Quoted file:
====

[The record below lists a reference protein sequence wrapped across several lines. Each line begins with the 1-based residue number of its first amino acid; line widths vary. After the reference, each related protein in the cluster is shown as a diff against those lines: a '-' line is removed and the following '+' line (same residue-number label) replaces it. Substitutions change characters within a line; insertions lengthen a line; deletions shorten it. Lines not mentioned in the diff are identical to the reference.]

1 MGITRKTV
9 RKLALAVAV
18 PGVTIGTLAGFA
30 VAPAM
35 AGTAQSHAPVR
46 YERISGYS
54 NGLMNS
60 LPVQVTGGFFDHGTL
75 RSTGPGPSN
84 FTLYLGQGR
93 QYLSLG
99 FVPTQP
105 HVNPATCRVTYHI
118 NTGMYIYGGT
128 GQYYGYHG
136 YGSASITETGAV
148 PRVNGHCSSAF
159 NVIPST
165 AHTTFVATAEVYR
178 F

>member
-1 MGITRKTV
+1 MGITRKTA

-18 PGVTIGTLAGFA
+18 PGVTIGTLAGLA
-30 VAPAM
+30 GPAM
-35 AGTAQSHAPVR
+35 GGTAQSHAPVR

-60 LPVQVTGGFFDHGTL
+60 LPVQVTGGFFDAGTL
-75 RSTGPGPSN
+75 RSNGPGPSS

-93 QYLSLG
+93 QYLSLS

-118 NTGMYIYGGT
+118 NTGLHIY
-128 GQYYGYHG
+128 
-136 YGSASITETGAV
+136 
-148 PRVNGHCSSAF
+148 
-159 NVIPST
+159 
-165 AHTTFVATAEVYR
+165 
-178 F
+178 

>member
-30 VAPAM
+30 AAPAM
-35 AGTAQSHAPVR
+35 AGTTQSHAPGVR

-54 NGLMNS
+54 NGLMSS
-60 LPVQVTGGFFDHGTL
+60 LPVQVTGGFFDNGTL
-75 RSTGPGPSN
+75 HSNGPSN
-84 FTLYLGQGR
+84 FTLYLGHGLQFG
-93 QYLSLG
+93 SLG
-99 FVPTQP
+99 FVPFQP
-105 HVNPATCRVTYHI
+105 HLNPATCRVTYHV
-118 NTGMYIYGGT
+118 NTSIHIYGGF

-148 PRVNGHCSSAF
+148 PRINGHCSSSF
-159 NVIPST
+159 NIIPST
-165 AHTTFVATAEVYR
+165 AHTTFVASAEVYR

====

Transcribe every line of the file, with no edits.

[The record below lists a reference protein sequence wrapped across several lines. Each line begins with the 1-based residue number of its first amino acid; line widths vary. After the reference, each related protein in the cluster is shown as a diff against those lines: a '-' line is removed and the following '+' line (same residue-number label) replaces it. Substitutions change characters within a line; insertions lengthen a line; deletions shorten it. Lines not mentioned in the diff are identical to the reference.]

1 MGITRKTV
9 RKLALAVAV
18 PGVTIGTLAGFA
30 VAPAM
35 AGTAQSHAPVR
46 YERISGYS
54 NGLMNS
60 LPVQVTGGFFDHGTL
75 RSTGPGPSN
84 FTLYLGQGR
93 QYLSLG
99 FVPTQP
105 HVNPATCRVTYHI
118 NTGMYIYGGT
128 GQYYGYHG
136 YGSASITETGAV
148 PRVNGHCSSAF
159 NVIPST
165 AHTTFVATAEVYR
178 F

>member
-1 MGITRKTV
+1 MGITRKTA

-18 PGVTIGTLAGFA
+18 PGVTIGTLAGLA
-30 VAPAM
+30 GPAM
-35 AGTAQSHAPVR
+35 GGTAQSHAPVR

-60 LPVQVTGGFFDHGTL
+60 LPVQVTGGFFDAGTL
-75 RSTGPGPSN
+75 RSNGPGPSS

-93 QYLSLG
+93 QYLSLS

-118 NTGMYIYGGT
+118 NTGLHIY
-128 GQYYGYHG
+128 
-136 YGSASITETGAV
+136 
-148 PRVNGHCSSAF
+148 
-159 NVIPST
+159 
-165 AHTTFVATAEVYR
+165 
-178 F
+178 

>member
-30 VAPAM
+30 AAPAM
-35 AGTAQSHAPVR
+35 AGTTQSHAPGVR

-54 NGLMNS
+54 NGLMSS
-60 LPVQVTGGFFDHGTL
+60 LPVQVTGGFFDNGTL
-75 RSTGPGPSN
+75 HSNGPSN
-84 FTLYLGQGR
+84 FTLYLGHGLQFG
-93 QYLSLG
+93 SLG
-99 FVPTQP
+99 FVPFQP
-105 HVNPATCRVTYHI
+105 HLNPATCRVTYHV
-118 NTGMYIYGGT
+118 NTSIHIYGGF

-148 PRVNGHCSSAF
+148 PRINGHCSSSF
-159 NVIPST
+159 NIIPST
-165 AHTTFVATAEVYR
+165 AHTTFVASAEVYR